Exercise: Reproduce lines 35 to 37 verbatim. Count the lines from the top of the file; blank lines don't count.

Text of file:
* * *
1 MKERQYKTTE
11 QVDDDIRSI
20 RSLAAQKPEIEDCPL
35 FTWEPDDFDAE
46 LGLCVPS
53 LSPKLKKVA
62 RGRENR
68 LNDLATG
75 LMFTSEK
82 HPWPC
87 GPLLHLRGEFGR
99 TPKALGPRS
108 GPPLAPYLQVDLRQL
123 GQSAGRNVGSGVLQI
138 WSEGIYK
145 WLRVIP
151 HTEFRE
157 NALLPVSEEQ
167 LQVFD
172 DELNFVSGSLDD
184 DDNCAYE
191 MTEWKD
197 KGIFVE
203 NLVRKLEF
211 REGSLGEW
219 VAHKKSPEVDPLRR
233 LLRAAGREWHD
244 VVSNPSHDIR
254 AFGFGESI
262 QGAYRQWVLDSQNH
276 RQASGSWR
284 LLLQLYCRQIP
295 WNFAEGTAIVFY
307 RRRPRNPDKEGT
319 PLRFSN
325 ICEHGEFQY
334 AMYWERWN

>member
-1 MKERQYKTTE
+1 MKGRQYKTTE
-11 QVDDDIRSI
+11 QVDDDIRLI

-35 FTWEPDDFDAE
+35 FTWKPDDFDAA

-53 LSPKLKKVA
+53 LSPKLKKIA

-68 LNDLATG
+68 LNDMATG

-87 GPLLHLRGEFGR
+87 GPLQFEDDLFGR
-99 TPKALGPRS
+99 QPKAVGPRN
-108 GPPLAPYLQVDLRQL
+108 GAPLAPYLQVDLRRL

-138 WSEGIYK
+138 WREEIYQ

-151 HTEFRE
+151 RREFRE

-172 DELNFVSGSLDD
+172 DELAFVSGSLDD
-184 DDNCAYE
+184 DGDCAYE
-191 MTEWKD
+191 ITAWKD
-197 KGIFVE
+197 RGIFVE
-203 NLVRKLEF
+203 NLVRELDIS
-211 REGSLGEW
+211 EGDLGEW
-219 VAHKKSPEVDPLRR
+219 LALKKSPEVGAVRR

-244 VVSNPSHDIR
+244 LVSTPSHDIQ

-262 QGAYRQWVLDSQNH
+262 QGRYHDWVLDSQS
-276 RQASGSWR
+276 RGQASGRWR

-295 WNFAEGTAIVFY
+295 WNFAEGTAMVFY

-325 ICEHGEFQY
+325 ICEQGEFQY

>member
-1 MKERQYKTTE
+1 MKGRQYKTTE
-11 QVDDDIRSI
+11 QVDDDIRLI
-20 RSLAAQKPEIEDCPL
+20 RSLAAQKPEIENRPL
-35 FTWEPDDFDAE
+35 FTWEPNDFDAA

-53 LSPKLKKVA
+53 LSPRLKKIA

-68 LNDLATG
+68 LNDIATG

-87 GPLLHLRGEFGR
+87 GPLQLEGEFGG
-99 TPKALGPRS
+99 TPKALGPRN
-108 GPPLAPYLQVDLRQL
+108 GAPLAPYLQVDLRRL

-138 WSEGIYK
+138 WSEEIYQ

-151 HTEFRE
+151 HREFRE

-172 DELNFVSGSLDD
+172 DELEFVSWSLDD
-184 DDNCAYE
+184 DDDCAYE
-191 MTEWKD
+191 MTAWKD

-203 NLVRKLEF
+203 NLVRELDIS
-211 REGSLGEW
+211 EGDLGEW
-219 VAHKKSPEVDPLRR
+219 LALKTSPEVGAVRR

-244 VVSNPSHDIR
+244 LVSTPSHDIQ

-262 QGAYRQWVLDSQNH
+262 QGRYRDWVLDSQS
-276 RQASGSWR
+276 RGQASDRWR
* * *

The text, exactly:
319 PLRFSN
325 ICEHGEFQY
334 AMYWERWN